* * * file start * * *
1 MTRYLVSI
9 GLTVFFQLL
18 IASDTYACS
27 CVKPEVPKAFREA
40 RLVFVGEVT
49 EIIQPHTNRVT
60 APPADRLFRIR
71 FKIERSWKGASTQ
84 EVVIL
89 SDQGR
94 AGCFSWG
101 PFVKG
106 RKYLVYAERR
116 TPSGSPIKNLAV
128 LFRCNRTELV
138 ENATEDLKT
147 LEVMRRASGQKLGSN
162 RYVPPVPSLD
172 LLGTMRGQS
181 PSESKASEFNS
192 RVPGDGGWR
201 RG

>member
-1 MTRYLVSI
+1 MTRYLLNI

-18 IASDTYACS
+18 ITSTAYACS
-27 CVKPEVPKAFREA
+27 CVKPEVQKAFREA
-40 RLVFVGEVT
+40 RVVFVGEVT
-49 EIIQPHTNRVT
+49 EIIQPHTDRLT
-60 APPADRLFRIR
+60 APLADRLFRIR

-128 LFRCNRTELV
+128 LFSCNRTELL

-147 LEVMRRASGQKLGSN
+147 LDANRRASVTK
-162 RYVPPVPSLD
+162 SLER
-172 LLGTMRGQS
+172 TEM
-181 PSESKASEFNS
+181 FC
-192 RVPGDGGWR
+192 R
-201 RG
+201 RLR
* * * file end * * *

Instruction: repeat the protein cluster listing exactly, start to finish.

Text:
1 MTRYLVSI
9 GLTVFFQLL
18 IASDTYACS
27 CVKPEVPKAFREA
40 RLVFVGEVT
49 EIIQPHTNRVT
60 APPADRLFRIR
71 FKIERSWKGASTQ
84 EVVIL
89 SDQGR
94 AGCFSWG
101 PFVKG
106 RKYLVYAERR
116 TPSGSPIKNLAV
128 LFRCNRTELV
138 ENATEDLKT
147 LEVMRRASGQKLGSN
162 RYVPPVPSLD
172 LLGTMRGQS
181 PSESKASEFNS
192 RVPGDGGWR
201 RG

>member
-1 MTRYLVSI
+1 MTRYLLNI

-18 IASDTYACS
+18 ITSTAYACS
-27 CVKPEVPKAFREA
+27 CVKPEVQKAFREA
-40 RLVFVGEVT
+40 RVVFVGEVT
-49 EIIQPHTNRVT
+49 EIIQPHTDRLT
-60 APPADRLFRIR
+60 APLADRLFRIR

-128 LFRCNRTELV
+128 LFSCNRTELL

-147 LEVMRRASGQKLGSN
+147 LDANRRASVTK
-162 RYVPPVPSLD
+162 SLER
-172 LLGTMRGQS
+172 TEM
-181 PSESKASEFNS
+181 FC
-192 RVPGDGGWR
+192 R
-201 RG
+201 RLR